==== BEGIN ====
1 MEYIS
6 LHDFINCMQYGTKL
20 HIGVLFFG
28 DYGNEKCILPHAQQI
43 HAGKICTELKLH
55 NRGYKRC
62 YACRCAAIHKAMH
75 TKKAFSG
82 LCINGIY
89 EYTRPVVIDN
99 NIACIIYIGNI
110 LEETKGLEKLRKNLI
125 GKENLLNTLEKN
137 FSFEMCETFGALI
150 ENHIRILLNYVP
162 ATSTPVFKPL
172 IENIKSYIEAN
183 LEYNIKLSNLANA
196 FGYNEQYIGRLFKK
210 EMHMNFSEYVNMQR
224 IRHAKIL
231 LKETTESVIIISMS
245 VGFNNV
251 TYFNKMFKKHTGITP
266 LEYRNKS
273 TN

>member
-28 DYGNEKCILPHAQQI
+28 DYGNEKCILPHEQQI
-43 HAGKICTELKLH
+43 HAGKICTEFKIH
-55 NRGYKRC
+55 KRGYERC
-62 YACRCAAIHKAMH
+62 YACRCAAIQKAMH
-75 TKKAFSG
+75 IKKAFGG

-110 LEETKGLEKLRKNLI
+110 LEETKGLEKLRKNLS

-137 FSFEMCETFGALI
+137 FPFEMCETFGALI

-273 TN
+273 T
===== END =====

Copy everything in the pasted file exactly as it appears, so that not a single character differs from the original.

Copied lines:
1 MEYIS
6 LHDFINCMQYGTKL
20 HIGVLFFG
28 DYGNEKCILPHAQQI
43 HAGKICTELKLH
55 NRGYKRC
62 YACRCAAIHKAMH
75 TKKAFSG
82 LCINGIY
89 EYTRPVVIDN
99 NIACIIYIGNI
110 LEETKGLEKLRKNLI
125 GKENLLNTLEKN
137 FSFEMCETFGALI
150 ENHIRILLNYVP
162 ATSTPVFKPL
172 IENIKSYIEAN
183 LEYNIKLSNLANA
196 FGYNEQYIGRLFKK
210 EMHMNFSEYVNMQR
224 IRHAKIL
231 LKETTESVIIISMS
245 VGFNNV
251 TYFNKMFKKHTGITP
266 LEYRNKS
273 TN

>member
-28 DYGNEKCILPHAQQI
+28 DYGNEKCILPHEQQI
-43 HAGKICTELKLH
+43 HAGKICTEFKIH
-55 NRGYKRC
+55 KRGYERC
-62 YACRCAAIHKAMH
+62 YACRCAAIQKAMH
-75 TKKAFSG
+75 IKKAFGG

-110 LEETKGLEKLRKNLI
+110 LEETKGLEKLRKNLS

-137 FSFEMCETFGALI
+137 FPFEMCETFGALI

-273 TN
+273 T